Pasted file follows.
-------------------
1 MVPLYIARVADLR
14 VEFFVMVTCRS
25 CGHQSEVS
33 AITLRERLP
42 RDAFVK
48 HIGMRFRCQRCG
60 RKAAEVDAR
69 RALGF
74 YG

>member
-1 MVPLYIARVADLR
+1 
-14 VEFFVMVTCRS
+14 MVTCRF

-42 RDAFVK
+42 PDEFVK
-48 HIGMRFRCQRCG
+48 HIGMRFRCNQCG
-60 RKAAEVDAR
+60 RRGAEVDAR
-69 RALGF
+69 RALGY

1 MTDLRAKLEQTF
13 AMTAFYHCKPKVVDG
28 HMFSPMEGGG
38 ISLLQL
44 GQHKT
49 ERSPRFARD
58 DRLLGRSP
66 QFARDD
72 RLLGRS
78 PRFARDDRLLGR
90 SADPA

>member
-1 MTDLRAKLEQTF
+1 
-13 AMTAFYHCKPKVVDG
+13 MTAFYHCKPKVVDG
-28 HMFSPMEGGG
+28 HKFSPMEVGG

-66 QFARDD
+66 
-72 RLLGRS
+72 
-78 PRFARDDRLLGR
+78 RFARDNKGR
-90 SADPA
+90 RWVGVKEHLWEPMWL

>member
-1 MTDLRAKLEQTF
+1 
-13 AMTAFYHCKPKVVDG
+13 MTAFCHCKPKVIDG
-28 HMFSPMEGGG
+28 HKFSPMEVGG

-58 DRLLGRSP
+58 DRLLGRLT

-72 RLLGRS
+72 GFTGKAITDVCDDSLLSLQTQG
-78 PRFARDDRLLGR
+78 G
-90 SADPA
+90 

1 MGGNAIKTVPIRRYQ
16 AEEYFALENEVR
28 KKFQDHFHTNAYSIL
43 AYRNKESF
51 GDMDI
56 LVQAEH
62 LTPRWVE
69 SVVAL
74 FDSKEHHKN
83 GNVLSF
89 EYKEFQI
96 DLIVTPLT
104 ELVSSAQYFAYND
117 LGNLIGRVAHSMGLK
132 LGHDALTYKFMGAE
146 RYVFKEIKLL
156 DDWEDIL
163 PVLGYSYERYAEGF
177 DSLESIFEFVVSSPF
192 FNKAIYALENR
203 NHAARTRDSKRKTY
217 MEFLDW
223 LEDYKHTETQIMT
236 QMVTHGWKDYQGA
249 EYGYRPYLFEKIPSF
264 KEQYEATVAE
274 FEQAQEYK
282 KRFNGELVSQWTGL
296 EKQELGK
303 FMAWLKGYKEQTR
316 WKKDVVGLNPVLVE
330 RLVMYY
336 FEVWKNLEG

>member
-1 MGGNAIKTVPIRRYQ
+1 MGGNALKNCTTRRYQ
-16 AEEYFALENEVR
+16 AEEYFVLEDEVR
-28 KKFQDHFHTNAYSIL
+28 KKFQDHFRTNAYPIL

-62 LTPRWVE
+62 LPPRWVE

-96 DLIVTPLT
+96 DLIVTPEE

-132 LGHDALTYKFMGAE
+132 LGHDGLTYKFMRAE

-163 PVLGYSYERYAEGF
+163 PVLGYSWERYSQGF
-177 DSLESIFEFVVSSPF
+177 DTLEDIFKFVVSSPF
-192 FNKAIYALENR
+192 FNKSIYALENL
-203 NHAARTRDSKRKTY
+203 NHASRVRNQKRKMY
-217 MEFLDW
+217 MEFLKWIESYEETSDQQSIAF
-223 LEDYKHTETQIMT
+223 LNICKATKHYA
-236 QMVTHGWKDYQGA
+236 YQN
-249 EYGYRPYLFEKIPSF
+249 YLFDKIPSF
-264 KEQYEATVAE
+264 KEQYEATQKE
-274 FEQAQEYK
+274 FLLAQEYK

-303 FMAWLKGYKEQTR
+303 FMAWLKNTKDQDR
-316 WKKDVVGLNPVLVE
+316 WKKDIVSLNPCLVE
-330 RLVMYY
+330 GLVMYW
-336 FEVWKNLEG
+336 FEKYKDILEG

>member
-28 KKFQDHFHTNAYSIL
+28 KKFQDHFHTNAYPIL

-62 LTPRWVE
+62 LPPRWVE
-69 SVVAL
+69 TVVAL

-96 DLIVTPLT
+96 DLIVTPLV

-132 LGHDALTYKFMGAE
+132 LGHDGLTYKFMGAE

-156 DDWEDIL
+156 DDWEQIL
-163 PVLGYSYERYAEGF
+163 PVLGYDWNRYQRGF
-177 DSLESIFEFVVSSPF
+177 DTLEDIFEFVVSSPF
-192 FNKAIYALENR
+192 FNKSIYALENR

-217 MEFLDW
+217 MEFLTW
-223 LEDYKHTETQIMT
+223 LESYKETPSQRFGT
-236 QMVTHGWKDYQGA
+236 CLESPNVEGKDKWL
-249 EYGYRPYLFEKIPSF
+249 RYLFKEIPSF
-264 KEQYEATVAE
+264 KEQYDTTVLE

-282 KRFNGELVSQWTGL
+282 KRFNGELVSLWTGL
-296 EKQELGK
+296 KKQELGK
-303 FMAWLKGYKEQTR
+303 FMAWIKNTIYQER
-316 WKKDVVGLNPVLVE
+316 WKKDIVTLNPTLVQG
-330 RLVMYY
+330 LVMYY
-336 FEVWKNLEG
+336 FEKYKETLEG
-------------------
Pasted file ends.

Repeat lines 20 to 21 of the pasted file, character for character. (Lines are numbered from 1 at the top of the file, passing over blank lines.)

+60 RRGAEVDAR
-69 RALGF